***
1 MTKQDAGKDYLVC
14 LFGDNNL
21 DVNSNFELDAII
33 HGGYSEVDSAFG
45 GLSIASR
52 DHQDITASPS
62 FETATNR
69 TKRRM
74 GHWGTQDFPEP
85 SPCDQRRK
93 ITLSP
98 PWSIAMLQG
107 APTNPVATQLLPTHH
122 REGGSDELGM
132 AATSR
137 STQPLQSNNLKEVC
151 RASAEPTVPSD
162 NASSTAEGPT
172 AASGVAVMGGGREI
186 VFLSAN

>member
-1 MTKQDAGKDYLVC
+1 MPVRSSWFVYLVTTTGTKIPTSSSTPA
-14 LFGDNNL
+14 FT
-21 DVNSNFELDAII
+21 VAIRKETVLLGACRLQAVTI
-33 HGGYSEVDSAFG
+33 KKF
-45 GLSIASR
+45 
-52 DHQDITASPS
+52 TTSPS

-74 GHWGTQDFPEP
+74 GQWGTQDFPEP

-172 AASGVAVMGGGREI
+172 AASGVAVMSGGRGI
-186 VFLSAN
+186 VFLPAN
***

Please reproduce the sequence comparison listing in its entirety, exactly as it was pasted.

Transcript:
1 MTKQDAGKDYLVC
14 LFGDNNL
21 DVNSNFELDAII
33 HGGYSEVDSAFG
45 GLSIASR
52 DHQDITASPS
62 FETATNR
69 TKRRM
74 GHWGTQDFPEP
85 SPCDQRRK
93 ITLSP
98 PWSIAMLQG
107 APTNPVATQLLPTHH
122 REGGSDELGM
132 AATSR
137 STQPLQSNNLKEVC
151 RASAEPTVPSD
162 NASSTAEGPT
172 AASGVAVMGGGREI
186 VFLSAN

>member
-1 MTKQDAGKDYLVC
+1 MPVRSSWFVYLVTTTGTKIPTSSSTPA
-14 LFGDNNL
+14 FT
-21 DVNSNFELDAII
+21 VAIRKETVLLGACRLQAVTI
-33 HGGYSEVDSAFG
+33 KKF
-45 GLSIASR
+45 
-52 DHQDITASPS
+52 TTSPS

-74 GHWGTQDFPEP
+74 GQWGTQDFPEP

-172 AASGVAVMGGGREI
+172 AASGVAVMSGGRGI
-186 VFLSAN
+186 VFLPAN